Projects begun long-ago all seem to be rushing the finishing line at the same time. First it was the pea coat, and now these much-anticipated reindeer monks from Cleverley.
Lovers of bespoke shoes will be familiar with the Russian reindeer story – how a ship ran aground off the south coast of England in 1786, only for it to be rediscovered 200 years later, with bundles of preserved reindeer leather among the cargo.
It’s a great story. But what’s unique about the actual leather? Well, it’s a hatchgrain, with the criss-cross pattern on the hide cut by hand rather than machine, which gives it a more natural appearance.
It has a strong smell, which is rather attractive (think cigars and whisky) but thankfully only detectable within about a metre of the shoe. (No adult has yet noticed it, although my 4-year-old, who is rather closer to the ground, did pass comment.)
It is also prone to wear and breaking up. You can see that already happening on the strap of the shoe below, where it rubs against the buckle. I’ve seen well-worn pairs, however, and the erosion stops after it has broken the surface. If anything, the effect will hopefully add to their casual appearance.
That casual nature was one of the most difficult things about designing these shoes. Obviously any monk strap is more casual than an Oxford shoe, and a double monk particularly. There is also the surface of the leather, and the antiqued buckles we selected (hopefully those will tarnish more naturally with time).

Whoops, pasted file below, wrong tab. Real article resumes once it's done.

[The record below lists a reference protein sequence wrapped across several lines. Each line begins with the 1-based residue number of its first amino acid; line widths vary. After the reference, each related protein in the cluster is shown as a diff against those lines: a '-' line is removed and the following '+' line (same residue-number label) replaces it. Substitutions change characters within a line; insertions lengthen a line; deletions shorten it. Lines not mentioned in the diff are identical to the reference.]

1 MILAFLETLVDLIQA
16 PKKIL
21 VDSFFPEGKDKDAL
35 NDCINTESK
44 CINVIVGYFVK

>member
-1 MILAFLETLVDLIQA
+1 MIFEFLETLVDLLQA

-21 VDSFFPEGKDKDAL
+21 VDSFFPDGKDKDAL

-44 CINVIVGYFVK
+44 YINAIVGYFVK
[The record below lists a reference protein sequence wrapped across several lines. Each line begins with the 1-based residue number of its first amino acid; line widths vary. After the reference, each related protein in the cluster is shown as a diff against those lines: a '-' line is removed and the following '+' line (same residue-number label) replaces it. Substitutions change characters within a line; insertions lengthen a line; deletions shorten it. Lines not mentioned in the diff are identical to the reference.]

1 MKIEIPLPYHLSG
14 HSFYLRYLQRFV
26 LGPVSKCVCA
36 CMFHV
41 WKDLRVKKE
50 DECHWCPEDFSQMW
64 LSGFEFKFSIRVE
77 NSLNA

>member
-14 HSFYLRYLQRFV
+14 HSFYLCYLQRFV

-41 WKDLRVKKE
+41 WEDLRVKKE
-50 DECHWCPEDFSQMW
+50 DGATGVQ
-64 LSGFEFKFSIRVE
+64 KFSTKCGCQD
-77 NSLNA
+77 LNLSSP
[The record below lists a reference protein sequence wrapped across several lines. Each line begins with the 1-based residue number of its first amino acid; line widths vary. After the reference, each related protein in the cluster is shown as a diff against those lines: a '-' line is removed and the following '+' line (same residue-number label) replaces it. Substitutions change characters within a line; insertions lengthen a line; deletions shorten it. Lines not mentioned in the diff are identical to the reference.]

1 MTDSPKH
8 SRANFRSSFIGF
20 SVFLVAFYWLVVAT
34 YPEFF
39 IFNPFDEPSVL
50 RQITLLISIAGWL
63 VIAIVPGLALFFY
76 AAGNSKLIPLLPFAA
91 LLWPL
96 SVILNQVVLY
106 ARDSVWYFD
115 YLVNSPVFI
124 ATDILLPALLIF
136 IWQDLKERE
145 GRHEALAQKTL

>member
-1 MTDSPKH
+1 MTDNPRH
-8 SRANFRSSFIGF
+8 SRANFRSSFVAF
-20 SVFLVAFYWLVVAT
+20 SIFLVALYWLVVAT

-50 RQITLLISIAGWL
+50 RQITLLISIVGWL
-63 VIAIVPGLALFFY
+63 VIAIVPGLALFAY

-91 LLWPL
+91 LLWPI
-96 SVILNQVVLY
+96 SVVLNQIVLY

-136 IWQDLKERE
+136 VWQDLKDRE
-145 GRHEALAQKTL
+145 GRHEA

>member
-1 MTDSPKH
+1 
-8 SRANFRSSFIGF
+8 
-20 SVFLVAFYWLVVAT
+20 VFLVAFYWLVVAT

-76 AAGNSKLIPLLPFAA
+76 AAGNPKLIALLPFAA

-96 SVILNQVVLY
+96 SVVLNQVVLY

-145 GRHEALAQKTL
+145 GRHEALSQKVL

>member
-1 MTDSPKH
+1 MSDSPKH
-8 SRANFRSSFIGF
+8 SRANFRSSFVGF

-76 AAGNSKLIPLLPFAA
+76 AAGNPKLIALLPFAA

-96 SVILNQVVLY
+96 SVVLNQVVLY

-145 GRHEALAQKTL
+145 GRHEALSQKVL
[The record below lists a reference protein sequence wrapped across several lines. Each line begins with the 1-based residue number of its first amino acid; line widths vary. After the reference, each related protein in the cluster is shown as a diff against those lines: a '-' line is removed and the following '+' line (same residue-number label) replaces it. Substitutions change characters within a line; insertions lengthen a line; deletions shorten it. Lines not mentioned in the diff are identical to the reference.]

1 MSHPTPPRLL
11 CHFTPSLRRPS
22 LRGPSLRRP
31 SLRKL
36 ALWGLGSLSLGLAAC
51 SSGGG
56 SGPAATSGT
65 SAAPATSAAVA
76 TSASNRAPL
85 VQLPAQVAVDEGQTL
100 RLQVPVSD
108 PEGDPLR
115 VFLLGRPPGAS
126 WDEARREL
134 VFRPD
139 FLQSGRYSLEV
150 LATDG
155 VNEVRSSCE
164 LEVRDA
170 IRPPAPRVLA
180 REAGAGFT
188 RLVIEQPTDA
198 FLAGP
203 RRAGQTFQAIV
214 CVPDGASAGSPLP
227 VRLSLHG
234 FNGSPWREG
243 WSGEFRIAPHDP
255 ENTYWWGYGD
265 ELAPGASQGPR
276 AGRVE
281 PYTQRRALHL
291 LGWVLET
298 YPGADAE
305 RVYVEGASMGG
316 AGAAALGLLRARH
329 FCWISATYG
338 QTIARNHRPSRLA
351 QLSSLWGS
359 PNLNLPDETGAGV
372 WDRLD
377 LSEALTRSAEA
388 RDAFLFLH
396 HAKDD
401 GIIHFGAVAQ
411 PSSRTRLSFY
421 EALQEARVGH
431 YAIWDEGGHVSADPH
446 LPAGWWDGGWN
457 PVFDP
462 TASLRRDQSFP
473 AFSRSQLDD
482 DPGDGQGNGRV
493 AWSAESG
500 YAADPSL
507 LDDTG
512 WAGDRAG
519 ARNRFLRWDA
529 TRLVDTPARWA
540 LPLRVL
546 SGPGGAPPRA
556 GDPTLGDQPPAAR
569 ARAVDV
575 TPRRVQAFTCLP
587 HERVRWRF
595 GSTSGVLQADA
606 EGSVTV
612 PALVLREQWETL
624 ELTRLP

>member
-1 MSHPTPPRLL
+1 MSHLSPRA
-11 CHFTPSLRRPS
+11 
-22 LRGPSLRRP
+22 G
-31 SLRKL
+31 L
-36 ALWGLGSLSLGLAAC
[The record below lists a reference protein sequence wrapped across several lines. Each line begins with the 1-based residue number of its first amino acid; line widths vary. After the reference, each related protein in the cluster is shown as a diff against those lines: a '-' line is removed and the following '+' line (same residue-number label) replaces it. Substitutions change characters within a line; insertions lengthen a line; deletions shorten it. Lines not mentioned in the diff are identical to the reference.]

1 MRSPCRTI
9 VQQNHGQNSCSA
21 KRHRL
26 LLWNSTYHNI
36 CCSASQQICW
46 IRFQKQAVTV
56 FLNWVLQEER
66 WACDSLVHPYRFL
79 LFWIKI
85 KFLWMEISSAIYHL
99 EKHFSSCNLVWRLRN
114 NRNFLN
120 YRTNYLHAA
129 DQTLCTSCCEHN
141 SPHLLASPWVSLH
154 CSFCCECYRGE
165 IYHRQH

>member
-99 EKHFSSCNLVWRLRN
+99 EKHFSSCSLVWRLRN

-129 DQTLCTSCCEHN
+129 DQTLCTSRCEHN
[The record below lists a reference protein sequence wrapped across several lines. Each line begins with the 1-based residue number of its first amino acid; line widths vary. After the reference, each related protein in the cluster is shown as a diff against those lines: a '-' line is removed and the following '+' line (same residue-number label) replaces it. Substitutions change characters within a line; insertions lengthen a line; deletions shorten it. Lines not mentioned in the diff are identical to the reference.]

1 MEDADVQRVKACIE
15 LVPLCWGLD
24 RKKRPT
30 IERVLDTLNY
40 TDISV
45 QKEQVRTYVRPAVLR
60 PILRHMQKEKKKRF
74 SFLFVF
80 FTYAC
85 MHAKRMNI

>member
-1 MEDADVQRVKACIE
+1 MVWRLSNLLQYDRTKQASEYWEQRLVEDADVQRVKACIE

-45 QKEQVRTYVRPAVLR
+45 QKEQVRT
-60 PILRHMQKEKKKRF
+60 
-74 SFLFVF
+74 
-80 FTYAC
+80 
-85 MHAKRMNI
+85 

But a Cleverley shoe is nearly always a formal one. The lining and sole is normally thinner than average, as noted previously. The last, even a standard square Cleverley, is elongated and elegant. And the sole and welt are usually very trim. They do make chunkier designs, but I tend to prefer the formal.
So getting the balance right was tricky. I like to think we’ve achieved it: these shoes will perfectly accompany flannels and a tweed jacket, though not jeans or a suit. But I’ve only had them a few weeks, so time will tell whether the welt should really have been wider, or the sole a little thicker.
Elsewhere, one of the things I like most about grain leather is the way the texture varies depending on how hard the upper has been stretched. You can see that the toe cap is a lot smoother than the vamp as a result, and the heel is subtly different as well.
The finish on the sole of the shoe is particularly lovely, with a tightly cut waist accentuated by a very angled, and painted, edge. And the pitch and shape of the heel are noteworthy. The line of the heel cup on the shoe continues beautifully into the pitch of the heel itself, as you can see below, while the bottom of the heel curves inwards nicely, to segue into the waist of the sole. It’s these kind of things that lovers of bespoke shoes live for – and some modern makers don’t bother with.